Kraft and Philip Morris have both seen a rise in Q3 net income. Kraft is thriving as a public company, with Q3 revenues up 29.6% and a rising share price. Meanwhile, despite majority shareholder Phillip Morris also posting positive results (partly driven by Kraft’s performance), its share price is suffering. In particular, the company needs to address concerns over its troubled beer subsidiary Miller.
Kraft Foods has announced Q3 earnings of $522 million, on revenue of $8.06 billion. The company cited strong sales in central and Eastern Europe along with sales of Oscar Mayer meats and frozen pizza in the US as key drivers of its growth.
Total revenues increased 29.6% and worldwide volume, a closely watched indicator of the company’s underlying business, rose 3%. North American volume increased 2.5%, while overseas volume climbed by 4.4%. The integration of Nabisco is said to be proceeding well and through it, Kraft still expects to save $100 million this year.
Analysts, however, were rather more cautious of the results. Unfavorable foreign currency transactions are expected to pose future problems and while Kraft has seen some currency issues related to the weak euro improve, foreign exchange swaps could still hurt earnings by between $70 million and $100 million this year.
Philip Morris spun off Kraft Foods last year but remains the majority shareholder. The shares went public at $31.50 and the day after Tuesday’s Q3 announcement, Kraft traded up 40 cents at $34.00. In contrast, even though Philip Morris announced Q3 underlying net earnings growth of 5.3% to $2.4 billion on Wednesday, its shares fell 68 cents to close at $50.01 that same day. Wall Street clearly feels that Philip Morris cannot rely on Kraft’s strength alone, and must continue to grow.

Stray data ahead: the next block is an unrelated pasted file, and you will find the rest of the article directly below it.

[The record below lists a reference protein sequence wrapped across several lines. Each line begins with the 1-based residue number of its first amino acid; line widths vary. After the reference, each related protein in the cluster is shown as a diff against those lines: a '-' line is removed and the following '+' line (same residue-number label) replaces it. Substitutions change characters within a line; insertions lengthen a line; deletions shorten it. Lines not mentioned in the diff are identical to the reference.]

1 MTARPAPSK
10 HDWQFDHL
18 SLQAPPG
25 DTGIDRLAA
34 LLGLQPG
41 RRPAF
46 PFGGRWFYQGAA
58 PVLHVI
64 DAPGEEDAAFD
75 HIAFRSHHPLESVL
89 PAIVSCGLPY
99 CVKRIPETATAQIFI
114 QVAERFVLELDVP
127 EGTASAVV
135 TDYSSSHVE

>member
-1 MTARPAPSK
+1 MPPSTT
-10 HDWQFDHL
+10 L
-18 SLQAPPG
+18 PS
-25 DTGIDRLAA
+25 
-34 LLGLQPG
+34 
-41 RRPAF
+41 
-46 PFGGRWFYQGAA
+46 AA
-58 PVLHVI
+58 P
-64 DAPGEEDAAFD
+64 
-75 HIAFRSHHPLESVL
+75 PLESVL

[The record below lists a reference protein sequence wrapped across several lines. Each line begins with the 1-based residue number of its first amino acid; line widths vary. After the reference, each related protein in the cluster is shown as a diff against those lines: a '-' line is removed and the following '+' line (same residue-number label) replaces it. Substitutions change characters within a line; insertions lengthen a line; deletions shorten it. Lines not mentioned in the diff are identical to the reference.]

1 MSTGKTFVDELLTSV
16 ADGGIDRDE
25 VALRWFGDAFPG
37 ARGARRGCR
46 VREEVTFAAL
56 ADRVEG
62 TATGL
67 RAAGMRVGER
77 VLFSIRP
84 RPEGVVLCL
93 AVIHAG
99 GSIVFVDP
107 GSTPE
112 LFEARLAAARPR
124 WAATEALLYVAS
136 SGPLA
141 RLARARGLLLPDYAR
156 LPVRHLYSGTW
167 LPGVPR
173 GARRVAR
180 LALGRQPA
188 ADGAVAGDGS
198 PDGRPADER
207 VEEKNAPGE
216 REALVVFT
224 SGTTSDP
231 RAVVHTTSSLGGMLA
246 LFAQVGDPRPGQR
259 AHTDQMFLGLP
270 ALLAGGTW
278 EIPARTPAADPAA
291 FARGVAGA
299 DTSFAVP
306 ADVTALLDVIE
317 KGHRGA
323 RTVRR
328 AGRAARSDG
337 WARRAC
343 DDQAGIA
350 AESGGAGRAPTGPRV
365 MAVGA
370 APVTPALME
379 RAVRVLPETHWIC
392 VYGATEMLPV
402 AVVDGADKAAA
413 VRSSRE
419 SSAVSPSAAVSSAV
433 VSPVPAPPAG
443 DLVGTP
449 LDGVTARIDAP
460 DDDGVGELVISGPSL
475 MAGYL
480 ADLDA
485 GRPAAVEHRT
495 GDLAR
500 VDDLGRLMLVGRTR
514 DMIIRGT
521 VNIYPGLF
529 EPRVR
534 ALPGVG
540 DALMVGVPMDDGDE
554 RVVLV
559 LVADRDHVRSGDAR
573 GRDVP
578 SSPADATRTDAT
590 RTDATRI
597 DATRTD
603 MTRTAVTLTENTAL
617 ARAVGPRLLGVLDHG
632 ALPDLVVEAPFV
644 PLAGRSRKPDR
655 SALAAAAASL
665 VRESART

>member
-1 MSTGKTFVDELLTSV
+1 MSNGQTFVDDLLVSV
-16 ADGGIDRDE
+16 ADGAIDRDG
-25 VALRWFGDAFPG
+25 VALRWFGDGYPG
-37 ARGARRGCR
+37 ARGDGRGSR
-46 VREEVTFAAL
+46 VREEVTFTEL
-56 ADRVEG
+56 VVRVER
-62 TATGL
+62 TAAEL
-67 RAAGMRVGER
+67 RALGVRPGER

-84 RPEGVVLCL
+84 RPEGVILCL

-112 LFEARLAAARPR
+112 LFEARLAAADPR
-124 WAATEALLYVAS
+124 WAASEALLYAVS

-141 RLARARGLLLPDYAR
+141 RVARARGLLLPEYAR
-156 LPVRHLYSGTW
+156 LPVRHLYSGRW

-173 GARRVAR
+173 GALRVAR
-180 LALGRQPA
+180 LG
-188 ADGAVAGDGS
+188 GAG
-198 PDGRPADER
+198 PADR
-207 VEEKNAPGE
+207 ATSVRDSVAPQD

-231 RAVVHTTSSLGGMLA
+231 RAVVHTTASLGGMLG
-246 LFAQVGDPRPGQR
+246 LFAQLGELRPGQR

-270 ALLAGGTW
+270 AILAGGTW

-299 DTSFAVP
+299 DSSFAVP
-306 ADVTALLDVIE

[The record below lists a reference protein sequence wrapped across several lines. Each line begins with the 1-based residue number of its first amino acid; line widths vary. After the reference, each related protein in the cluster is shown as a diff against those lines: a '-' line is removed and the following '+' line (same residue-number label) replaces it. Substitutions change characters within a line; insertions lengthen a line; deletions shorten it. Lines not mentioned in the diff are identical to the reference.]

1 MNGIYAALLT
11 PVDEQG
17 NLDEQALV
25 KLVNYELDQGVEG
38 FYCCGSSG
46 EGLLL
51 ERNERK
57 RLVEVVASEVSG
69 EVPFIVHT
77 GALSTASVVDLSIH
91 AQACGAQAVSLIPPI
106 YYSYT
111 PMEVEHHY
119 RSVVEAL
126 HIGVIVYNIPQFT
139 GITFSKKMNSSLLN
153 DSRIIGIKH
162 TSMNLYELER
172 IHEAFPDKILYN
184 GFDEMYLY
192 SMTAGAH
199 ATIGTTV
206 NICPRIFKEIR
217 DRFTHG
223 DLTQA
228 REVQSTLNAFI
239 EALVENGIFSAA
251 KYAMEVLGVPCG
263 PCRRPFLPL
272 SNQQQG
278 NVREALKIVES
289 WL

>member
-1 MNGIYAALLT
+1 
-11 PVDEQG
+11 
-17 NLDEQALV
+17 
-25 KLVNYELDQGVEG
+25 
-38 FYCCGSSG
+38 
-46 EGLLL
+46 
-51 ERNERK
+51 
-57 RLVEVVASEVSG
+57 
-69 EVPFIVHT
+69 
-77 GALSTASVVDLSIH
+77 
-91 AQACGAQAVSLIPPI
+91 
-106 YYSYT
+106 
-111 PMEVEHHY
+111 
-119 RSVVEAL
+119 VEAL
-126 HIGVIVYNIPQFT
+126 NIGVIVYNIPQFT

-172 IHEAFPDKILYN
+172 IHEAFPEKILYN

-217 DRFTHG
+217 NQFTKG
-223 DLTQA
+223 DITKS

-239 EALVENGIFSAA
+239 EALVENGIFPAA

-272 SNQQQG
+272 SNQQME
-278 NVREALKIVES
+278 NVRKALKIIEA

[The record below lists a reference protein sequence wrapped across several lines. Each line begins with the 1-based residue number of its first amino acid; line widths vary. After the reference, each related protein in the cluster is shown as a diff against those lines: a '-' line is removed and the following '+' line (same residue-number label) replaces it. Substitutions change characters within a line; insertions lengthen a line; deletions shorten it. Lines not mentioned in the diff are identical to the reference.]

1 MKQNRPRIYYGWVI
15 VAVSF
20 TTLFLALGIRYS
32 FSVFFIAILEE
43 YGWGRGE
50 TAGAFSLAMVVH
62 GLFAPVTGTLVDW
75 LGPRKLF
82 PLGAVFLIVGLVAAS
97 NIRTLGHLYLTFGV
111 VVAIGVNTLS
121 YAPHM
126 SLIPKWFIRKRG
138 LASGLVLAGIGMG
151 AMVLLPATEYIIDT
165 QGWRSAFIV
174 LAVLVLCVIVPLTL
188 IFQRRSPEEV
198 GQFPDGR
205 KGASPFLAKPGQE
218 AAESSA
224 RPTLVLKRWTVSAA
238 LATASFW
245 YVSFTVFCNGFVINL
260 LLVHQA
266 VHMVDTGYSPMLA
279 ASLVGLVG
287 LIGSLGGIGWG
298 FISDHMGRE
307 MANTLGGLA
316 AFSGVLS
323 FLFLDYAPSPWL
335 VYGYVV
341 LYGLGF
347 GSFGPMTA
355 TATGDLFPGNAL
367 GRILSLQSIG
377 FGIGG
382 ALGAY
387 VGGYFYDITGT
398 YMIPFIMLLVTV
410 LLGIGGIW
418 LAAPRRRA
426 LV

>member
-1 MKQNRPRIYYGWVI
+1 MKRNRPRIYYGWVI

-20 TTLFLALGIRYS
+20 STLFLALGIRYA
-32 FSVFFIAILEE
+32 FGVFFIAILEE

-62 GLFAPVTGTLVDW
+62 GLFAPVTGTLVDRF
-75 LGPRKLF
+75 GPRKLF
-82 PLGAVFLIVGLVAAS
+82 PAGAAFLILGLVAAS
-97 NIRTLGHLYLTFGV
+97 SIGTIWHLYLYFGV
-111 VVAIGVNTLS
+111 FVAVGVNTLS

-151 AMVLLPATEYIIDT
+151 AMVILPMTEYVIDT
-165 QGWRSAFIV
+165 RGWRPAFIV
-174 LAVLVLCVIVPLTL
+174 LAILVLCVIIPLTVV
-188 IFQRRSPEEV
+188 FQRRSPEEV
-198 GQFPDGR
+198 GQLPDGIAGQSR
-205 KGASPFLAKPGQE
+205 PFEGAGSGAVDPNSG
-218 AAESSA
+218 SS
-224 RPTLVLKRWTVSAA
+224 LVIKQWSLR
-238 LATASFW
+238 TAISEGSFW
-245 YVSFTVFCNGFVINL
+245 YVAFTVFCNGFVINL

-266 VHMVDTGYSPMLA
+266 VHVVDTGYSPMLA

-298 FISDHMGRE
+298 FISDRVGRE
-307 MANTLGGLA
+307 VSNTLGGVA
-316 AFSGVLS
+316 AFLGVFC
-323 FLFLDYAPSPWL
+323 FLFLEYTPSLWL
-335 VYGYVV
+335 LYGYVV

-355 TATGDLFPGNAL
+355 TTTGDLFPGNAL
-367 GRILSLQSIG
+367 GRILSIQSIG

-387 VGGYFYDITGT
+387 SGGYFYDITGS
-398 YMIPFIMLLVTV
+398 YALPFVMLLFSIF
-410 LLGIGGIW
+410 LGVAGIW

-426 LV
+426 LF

Perhaps one way to do this would be to address problems in its Miller Brewing Company subsidiary. Miller reported an operating profit of $131 million, down 7.7% from Q3 last year. Apart from higher advertising costs for Miller’s core brands, declining sales of Miller’s non-core brands, such as Milwaukee’s Best, contributed to the poor financial performance.
Whether it can turn this performance around now that the peak beer season is over remains to be seen. Indeed, some believe that Philip Morris might do well to sell off the business. If so, the UK’s Scottish & Newcastle, with existing strong ties to Miller, could be a good suitor.
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